The Land Readjustment Program was carried out by an association of land owners and sites supplied for detached houses via replotting-based compensation.  However, the program did not improve the housing shortage much, and replotting came with undesired side effects, such as privatization of development profits and rising land prices. Demand for multi-unit dwelling sites continued to grow, and the Land Readjustment Program had to come to an end in the late 1980s. Since passage of the Housing Site Development Promotion Act in December 1980, the public sector was actively involved throughout each stage of acquisition, develop- ment, supply and management of the sites.
 
 The Land Readjustment Program, devised to respond to rapid urbanization in the 1980s, was designed to supply the required sites while minimizing the financial burden on the public sector. In program districts that are 20 years old or more, there is a need for remodeling, reconstruction and other types of improvement. The Program does have some historical significance in Seoul’s urban plans of the past. It will be necessary to con- duct a comprehensive evaluation in terms of the functions and roles of a large-scale development program from the point of view urban planning and socioeconomics before improvement programs are implemented in earnest.
 
 
Table 12 - Comparison: Land Readjustment Program,  Urban  Development Program  & Site Development Program
 
 
Category
Land Readjustment Program (Urban Development Based on Replotting)  
Site Development Program
 
Urban Development Program
 
Purpose
Enhance the efficiency of land use.
Improve public facilities.
 
Resolve urgent housing short- ages.
 
Develop a city that serves com- posite functions
Legal Basis Land Readjustment Program Act Housing Site Development
Promotion Act
Urban Development Act
Program
District
Land Readjustment Program
Districts
Site Development Program Sites Urban Development Sites
 
 
 
Program Entity
 
Association of landowners Central/local government Korea Housing Corporation Korea Land Corporation
Central government, local gov- ernment organizations
Korea Land Corporation Korea Housing Corporation Local public corporations and
private-public partnerships
 
Central government, local gov- ernment organizations
Joint ventures
 
Landowners  or landowner asso- ciations
Method Replotting Full purchase Full purchase, replotting, or both
Land Supply Replot after reducing lot size Supply to construction compa- nies at cost or less Dependent on program method
 
Financing
By landowner By program entity By indirect government assis- tance
By program entity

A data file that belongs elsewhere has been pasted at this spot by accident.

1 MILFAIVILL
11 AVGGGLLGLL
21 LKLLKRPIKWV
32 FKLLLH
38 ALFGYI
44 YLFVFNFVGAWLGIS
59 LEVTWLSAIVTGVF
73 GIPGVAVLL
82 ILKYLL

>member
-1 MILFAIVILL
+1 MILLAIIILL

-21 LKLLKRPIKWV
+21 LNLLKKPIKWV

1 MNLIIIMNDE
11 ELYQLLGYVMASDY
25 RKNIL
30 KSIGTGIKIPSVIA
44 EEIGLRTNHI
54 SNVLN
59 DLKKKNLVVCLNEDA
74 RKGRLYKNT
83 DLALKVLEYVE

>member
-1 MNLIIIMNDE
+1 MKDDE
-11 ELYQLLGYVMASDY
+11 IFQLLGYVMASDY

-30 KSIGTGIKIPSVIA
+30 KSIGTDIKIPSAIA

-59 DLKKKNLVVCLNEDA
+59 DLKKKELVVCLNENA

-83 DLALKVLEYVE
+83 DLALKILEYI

Infrastructure Unclear as to who is responsible for construction Unclear as to who is responsible for construction Clearly specifies who is responsi- ble for construction
Development
Profits
Privatization of development profits May be returned to society May be returned to society
Development
Type
Low-density, low-rise High-rise, high-density High-rise, high-density
 
 
 
Advantages
No burden of investment Supply of affordable sites
 
Social contribution of develop- ment profits
 
Advantageous for systematic de- velopment and efficient land use
Development of a city with com- posite functions
Private sector participation
 
Percentage of contribution to infrastructure is clearly specified
 
Disadvantages
Program prolonged due to con- flicts between owners
 
Cause for rising land prices and real estate speculation
Complaints from original land- owners
 
Excessive financial burden on program entity
 
Increase in money supply to area due to extensive compensation for land → rising land prices in vicinity and more speculation
Limited number of program sites
 
Difficult for private investors  to secure program sites
Source: Won Dong-il, An Hyeong-sun, Gang Jun-mo, 2005, “Comparative Analysis:  Changes  in the Land Policies and Site Devel-opment Systems of South Korea and China”, Korea Planners Association 2005 Symposium (11. 4~5) Collection p.432.
 


 

References

·  Won Dong-il, An Hyeong-sun, Gang Jun-mo, 2005, “Comparative Analysis: Changes in the Land Policies and Site Development Systems of South Korea and China”, Korea Planners Association 2005 Symposium (11. 4~5) Collection p.432.
·  The Seoul Institute, 2009, Analysis & Evaluation of the Extensive Development Programs in Seoul.
·  Seoul Metropolitan Government, 1990, White Paper on Seoul Land Readjustment.
·  Ministry of Land, Infrastructure & Transport, 1974, Enforcement Decree, the Housing Construction Promotion Act.
·  Ministry of Land, Infrastructure & Transport, 2012, Rules on Housing Construction Standards.
·  Seoul Metropolitan Government, 2014, Attachment 2, Urban Planning Ordinance of Seoul.
·  Seoul Metropolitan Government, 2014, Chapter 8, Section 1, Urban Planning Ordinance of Seoul.